I was talking with an alpine climber friend the other day. He spent some time in Switzerland as a guide and teacher. Mountain climbing, at least the way he describes it, sounds very familiar to tai chi. He was describing to me some of the things he would say when interacting with clients or students. One of the things he said that resonated with me was that a big key to alpine style rock climbing is the need to save energy. A big part of tai chi is to save energy, because we only have so much given to us to work with throughout our lives. We don’t make new energy, technically. We re-access what is stuck and we save what we have.
I think many people think of exercise as giving them energy, or perhaps, by rearranging energy by loosening bound up Qi and redistributing it to fill weak empty places in our being. But saving energy shouldn’t be overlooked. I mean, what do you do with the energy we do release and make newly available? I try not o spend it on unnecessary activities. I’d rather save it for when it comes in handy.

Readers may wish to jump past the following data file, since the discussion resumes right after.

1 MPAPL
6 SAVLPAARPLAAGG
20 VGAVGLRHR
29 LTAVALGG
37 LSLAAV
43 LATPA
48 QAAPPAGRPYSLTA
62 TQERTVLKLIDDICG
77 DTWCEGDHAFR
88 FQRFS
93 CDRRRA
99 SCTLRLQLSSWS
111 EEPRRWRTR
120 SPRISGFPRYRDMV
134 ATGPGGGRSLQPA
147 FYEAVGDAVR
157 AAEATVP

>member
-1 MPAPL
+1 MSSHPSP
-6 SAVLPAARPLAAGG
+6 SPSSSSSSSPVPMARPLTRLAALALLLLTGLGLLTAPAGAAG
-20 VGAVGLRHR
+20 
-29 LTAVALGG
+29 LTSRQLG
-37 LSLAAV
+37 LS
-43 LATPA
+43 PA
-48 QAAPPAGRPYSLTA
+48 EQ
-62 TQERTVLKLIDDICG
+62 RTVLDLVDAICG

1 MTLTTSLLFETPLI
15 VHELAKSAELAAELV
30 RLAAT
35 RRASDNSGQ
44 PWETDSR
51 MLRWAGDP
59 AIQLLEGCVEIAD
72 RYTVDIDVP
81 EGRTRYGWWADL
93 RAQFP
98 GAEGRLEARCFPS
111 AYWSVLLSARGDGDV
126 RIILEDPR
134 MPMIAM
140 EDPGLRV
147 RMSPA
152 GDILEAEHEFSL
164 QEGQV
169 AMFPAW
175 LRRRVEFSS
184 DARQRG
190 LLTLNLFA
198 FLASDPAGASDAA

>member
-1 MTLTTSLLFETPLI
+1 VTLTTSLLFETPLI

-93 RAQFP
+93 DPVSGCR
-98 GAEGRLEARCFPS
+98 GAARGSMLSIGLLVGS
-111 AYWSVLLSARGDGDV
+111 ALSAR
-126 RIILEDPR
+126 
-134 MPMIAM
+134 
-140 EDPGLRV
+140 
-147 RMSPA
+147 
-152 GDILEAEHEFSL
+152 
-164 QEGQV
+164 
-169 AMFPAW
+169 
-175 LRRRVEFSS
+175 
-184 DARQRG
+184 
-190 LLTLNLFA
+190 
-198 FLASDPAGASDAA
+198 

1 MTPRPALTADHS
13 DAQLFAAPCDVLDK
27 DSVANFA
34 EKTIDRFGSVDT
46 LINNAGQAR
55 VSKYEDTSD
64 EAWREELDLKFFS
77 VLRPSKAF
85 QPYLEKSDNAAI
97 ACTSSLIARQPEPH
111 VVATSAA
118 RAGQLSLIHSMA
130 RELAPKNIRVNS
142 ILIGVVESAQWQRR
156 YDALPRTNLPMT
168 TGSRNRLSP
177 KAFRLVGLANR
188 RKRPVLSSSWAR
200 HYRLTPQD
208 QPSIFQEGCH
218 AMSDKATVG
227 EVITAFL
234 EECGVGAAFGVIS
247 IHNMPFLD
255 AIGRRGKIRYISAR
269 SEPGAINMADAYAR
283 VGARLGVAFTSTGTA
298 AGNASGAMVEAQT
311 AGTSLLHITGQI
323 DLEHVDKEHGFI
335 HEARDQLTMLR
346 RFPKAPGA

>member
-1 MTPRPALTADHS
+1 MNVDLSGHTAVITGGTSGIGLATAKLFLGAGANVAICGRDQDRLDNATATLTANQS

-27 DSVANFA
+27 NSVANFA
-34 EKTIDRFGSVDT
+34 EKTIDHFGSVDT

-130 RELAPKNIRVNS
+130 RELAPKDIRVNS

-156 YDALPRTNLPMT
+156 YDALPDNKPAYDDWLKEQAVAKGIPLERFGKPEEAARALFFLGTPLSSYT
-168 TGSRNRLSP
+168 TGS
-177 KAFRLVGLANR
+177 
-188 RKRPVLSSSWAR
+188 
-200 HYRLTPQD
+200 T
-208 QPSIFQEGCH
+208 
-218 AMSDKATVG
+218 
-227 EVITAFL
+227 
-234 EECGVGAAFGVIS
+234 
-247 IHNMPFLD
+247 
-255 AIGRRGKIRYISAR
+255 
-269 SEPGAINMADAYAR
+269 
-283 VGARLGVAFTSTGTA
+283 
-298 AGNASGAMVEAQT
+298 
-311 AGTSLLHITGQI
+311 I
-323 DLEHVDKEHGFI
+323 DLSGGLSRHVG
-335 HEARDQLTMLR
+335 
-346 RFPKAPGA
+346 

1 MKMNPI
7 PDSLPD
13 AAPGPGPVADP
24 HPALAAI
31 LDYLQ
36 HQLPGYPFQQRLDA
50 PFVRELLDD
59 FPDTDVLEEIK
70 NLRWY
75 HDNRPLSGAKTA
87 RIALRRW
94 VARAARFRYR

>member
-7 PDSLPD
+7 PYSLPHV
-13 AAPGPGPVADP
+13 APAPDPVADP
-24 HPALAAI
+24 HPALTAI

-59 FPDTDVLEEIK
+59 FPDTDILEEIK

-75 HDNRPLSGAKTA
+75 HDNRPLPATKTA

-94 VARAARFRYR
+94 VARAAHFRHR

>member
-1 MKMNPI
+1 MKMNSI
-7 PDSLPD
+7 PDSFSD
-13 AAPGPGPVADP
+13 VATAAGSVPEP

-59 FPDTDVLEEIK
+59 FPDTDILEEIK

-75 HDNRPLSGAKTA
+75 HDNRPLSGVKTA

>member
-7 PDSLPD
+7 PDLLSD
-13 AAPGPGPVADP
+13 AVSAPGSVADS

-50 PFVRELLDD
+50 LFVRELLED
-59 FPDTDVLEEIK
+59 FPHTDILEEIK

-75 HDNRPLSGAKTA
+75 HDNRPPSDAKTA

My friend brought other similarities tai chi and mountain climbing have in common. I particularly liked the idea of grabbing the cliff edge with the center of your body and mindfully attacking the rock. Look at it, connect with it from the center of your body, then carefully place your feet and hands in strategic points. This resembles using the dantian to move and connect internally and externally.